With water being a crucial part of a pet's health, it is no wonder that many pet supply manufacturers offer water fountains, water filters, special bowls, special dispensers and more. When it comes down to it though, a normal stainless steel or glass bowl filled with water from a home-filtration system works well. Hopefully you can see that not only you can benefit from a water filtration system, but so can your lovely pet!
For Full Article: www.fresh-h2o.com
While keeping hydrated is essential to your health, that bottled water in your bag may be doing more harm than good. Here’s what you need to know about the dangers of bottled water and how to avoid them.
At this point, it’s getting around that plastic is dangerous to your health for many reasons. BPA, a component often found in plastic, is a hormone disruptor that can have a wide range of impacts on the human body, including hormone imbalance, toxicity, inflammation, and even cancer. (1) BPA isn’t even the only component of plastic that is potentially dangerous—there are dozens of other chemicals that can have adverse effects on the body, endocrine system, and other organs.
When bottles say that they are BPA-free, consumers often think that they’re safe from the hormone disrupting problems that BPA is widely known for. However, any form of plastic will likely also contain BPS, a chemical similar to BPA, but one that hasn’t yet received the publicity that BPA has (not to mention other chemicals). Research points to six areas where plastic exposure can significantly impact health.
1. Hormone Disruption and FertilityHormones are the most critical component in fertility in both men and women. While anatomical problems can also lead to infertility, hormone problems and other related conditions, like endometriosis, are most commonly implicated in impaired fertility. Plastics are known hormone disruptors that can send mixed signals, causing some reproductive hormones to be produced excessively and leading to deficiencies in others. (2) Women and men both are susceptible to this, and in both cases, excess estrogens can be the culprit in reducing ability to conceive.
2. Placental, Fetal, Infant, and Pre-Pubescent Development
While endocrine disruptors can significantly alter the ability to conceive, many are able to get pregnant and have children in spite of the presence of these chemical hormones. The impact doesn’t end there, however. Fetal development in utero, along with the critical early years of a child’s life, can be dramatically altered by the communication from these hormone messengers. (3) Boys seem to be the most at risk for severe alterations before and during puberty, and while testicular development itself doesn’t rely on hormones, every other aspect of male puberty and subsequent fertility and reproductive ability does. (4) The World Health Organization has determined that plastics and endocrine disruptors are a worldwide problem that isn’t being addressed as seriously as it should be—either for fertility and reproductive impact or for the lasting changes that can result from exposure during formative years of life. (5)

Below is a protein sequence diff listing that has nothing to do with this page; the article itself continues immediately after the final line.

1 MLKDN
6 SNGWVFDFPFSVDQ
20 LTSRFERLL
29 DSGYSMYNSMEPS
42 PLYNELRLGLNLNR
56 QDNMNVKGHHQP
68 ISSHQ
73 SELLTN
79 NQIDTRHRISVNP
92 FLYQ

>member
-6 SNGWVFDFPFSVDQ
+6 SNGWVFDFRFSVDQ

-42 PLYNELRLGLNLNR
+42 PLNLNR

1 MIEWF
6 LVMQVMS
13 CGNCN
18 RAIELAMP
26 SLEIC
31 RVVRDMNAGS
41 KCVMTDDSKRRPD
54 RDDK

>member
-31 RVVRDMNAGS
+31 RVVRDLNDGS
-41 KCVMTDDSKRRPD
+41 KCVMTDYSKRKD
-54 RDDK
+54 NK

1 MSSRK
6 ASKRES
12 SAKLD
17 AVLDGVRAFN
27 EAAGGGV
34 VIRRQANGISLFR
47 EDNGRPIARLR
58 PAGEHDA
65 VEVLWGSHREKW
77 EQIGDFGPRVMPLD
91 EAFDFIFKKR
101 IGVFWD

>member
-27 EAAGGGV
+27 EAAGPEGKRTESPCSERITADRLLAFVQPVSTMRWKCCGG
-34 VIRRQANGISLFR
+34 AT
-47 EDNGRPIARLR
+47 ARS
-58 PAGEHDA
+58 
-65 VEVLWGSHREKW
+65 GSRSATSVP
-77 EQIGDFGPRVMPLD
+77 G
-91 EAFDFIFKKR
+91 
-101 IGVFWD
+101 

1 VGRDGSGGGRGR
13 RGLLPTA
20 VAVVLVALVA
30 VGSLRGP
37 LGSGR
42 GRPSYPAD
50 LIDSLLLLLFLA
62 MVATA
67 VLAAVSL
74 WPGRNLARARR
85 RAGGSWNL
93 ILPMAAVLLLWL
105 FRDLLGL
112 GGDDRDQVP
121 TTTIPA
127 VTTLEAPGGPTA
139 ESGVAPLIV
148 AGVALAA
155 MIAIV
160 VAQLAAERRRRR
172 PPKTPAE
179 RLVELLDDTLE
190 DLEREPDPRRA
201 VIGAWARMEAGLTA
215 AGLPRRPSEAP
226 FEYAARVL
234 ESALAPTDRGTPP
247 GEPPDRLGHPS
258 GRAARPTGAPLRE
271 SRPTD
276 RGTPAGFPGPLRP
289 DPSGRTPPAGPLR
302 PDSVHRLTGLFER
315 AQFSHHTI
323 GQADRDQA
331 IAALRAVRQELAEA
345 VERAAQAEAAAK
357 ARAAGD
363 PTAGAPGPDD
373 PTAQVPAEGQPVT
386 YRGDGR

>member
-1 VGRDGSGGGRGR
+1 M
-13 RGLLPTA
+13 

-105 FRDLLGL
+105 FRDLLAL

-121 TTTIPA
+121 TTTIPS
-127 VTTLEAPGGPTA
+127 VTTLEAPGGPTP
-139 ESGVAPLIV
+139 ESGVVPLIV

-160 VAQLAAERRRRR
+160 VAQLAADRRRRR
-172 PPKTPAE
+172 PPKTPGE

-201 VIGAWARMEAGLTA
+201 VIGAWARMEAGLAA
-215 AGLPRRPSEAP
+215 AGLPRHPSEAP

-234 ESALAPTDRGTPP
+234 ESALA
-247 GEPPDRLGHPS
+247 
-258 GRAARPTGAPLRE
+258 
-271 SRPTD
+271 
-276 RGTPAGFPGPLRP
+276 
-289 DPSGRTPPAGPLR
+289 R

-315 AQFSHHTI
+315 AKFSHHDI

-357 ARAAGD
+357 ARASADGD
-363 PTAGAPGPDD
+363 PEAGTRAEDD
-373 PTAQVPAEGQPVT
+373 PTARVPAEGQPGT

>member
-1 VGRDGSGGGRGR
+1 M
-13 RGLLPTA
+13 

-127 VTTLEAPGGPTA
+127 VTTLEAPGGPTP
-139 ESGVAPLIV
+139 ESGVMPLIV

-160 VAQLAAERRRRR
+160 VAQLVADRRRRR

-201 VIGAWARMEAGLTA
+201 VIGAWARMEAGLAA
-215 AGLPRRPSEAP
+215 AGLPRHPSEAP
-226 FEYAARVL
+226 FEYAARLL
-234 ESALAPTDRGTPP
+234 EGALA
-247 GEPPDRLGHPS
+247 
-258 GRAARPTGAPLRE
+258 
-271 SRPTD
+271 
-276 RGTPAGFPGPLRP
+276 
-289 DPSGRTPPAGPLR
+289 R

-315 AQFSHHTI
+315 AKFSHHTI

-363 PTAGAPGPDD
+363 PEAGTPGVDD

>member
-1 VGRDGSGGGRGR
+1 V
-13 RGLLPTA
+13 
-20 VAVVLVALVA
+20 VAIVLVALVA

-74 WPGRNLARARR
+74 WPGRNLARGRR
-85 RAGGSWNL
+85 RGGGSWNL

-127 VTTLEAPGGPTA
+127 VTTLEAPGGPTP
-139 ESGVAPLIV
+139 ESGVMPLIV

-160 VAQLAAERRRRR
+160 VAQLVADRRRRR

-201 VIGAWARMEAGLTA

Of course, water in plastic bottles is the most convenient way for many to purchase it or take it with them on the go. Glass and heavy stainless steel bottles usually aren’t something that parents want to put into the hands of their children. Still, when the potentially life-altering concerns of plastic are considered, it’s important to look for healthier alternatives immediately.
3. CancerCancer impacts men and women, young and old, and various organs, tissues, and cells. But researchers continue to report that the increase in estrogenic chemicals, like BPA and other plastic materials, has contributed not only to breast cancer, but also testicular cancer and prostate cancer. (6)
4. Toxicity BurdenBPA and other plastic toxins have been found in blood and urine, widely circulating throughout the body. (7) The toxicity burden that accumulates over years of exposure can impact all organs and body systems, but the liver is the primary detox organ that filters the blood, and the kidneys filter the urine.
When you drink a beverage that is housed in a plastic bottle, you’re also drinking what the bottle is made of. Even water (and not just acidic soda beverages) can leach particles from the bottles, especially if it has been exposed to heat or stored for a longer amount of time. Reusable plastic bottles are subject to the same problems if they’re washed or dried in hot temperatures like dishwashers or are used for hot beverages, like coffee or tea.
5. Weight Gain & Fatty Tissue StorageObesity has reached epidemic proportions in recent decades, and while the definition of obesity might seem narrow (greater than 25 percent body fat in men or 30 percent in women), the reality is that many adults weigh more than they should, with over 30 percent of adults in the U.S. categorized as obese. (8) Even the obesity rate in children under 19 has tripled in the last 50 years. (9)
The constant exposure to plastics today is having an impact on total body weight, too, since the estrogenic nature of these chemicals can directly influence the rate that fat is stored and what is stored there—including toxins from environmental exposures. (10)
Bottom line: Chemicals found in plastic water bottles and other sources of plastics can have significant impact on hormone communication, cellular health, and specific organs and body systems that can begin before birth and continue impacting future health for the rest of a person’s life, including future offspring.